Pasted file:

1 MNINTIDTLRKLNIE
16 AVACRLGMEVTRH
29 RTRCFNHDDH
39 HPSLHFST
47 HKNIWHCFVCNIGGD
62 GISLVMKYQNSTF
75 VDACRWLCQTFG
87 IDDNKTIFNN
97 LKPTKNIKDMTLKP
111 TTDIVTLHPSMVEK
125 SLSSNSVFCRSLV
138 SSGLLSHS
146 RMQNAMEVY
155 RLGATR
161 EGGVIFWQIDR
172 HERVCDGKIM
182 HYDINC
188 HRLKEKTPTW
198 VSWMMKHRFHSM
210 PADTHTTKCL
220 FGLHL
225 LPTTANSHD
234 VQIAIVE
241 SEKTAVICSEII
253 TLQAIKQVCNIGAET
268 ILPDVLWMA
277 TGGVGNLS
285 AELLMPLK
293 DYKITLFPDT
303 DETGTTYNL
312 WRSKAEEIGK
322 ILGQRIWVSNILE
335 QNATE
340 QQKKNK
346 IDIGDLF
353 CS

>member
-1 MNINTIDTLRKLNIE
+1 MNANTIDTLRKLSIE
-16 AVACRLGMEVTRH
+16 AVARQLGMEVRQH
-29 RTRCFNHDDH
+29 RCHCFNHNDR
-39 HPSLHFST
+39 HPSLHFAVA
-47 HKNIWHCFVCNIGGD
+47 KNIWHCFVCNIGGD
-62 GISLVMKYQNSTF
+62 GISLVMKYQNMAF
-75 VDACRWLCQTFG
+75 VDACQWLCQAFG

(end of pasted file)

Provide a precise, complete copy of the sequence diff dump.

1 MNINTIDTLRKLNIE
16 AVACRLGMEVTRH
29 RTRCFNHDDH
39 HPSLHFST
47 HKNIWHCFVCNIGGD
62 GISLVMKYQNSTF
75 VDACRWLCQTFG
87 IDDNKTIFNN
97 LKPTKNIKDMTLKP
111 TTDIVTLHPSMVEK
125 SLSSNSVFCRSLV
138 SSGLLSHS
146 RMQNAMEVY
155 RLGATR
161 EGGVIFWQIDR
172 HERVCDGKIM
182 HYDINC
188 HRLKEKTPTW
198 VSWMMKHRFHSM
210 PADTHTTKCL
220 FGLHL
225 LPTTANSHD
234 VQIAIVE
241 SEKTAVICSEII
253 TLQAIKQVCNIGAET
268 ILPDVLWMA
277 TGGVGNLS
285 AELLMPLK
293 DYKITLFPDT
303 DETGTTYNL
312 WRSKAEEIGK
322 ILGQRIWVSNILE
335 QNATE
340 QQKKNK
346 IDIGDLF
353 CS

>member
-1 MNINTIDTLRKLNIE
+1 MNANTIDTLRKLSIE
-16 AVACRLGMEVTRH
+16 AVARQLGMEVRQH
-29 RTRCFNHDDH
+29 RCHCFNHNDR
-39 HPSLHFST
+39 HPSLHFAVA
-47 HKNIWHCFVCNIGGD
+47 KNIWHCFVCNIGGD
-62 GISLVMKYQNSTF
+62 GISLVMKYQNMAF
-75 VDACRWLCQTFG
+75 VDACQWLCQAFG